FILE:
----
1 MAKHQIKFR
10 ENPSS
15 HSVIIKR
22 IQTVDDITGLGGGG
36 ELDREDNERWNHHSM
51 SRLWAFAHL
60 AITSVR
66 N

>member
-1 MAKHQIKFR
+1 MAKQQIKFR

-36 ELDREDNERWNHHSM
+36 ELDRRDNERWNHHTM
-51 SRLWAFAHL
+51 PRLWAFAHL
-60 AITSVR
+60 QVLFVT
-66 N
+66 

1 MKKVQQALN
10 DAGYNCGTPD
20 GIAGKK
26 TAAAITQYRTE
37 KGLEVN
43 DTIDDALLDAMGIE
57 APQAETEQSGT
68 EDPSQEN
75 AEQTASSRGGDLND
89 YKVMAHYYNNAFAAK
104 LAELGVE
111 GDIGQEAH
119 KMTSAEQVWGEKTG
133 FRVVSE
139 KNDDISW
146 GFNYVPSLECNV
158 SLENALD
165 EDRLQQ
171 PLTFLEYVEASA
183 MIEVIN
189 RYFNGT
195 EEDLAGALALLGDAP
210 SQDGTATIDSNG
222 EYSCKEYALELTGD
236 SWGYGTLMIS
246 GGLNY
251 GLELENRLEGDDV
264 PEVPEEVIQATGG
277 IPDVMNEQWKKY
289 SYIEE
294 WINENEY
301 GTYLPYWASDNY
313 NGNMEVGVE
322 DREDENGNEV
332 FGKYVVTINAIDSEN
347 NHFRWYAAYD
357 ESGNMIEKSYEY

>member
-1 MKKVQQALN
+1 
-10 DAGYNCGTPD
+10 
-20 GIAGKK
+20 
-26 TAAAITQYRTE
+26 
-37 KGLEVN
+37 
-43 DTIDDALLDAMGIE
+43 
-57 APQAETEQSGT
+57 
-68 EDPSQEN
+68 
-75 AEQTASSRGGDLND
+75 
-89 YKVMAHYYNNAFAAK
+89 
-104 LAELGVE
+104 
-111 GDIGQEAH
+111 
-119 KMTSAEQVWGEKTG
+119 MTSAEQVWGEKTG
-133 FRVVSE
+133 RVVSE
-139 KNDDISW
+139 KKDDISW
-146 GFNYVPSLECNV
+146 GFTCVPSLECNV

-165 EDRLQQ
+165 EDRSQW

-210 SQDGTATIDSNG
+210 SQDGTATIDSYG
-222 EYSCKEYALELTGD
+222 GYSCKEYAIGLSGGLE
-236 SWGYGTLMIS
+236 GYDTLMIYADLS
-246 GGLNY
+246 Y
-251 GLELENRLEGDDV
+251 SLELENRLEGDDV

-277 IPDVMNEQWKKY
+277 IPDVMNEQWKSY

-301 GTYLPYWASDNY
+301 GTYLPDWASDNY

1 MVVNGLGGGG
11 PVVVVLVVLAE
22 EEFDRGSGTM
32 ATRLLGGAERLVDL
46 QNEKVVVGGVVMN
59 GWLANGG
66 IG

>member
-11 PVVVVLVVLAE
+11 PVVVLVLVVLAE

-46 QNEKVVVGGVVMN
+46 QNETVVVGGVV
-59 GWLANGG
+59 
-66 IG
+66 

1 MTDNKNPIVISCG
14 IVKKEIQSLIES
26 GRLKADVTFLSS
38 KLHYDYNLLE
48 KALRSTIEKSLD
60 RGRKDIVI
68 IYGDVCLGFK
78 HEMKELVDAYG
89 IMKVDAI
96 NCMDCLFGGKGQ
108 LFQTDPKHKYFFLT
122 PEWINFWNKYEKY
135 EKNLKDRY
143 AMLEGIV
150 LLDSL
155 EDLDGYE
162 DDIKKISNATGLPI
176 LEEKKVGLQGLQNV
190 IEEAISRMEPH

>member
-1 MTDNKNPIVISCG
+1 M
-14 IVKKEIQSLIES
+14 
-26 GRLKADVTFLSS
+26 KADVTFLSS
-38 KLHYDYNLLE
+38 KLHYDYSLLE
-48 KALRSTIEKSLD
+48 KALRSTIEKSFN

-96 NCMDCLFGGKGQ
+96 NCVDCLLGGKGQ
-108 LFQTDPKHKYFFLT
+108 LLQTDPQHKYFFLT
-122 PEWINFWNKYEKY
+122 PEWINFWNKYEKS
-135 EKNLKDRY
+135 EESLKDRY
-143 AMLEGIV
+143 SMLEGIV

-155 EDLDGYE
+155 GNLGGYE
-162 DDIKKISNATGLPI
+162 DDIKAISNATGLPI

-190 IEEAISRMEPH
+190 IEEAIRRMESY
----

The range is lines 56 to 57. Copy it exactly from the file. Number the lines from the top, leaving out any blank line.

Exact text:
357 ESGNMIEKSYEY

>member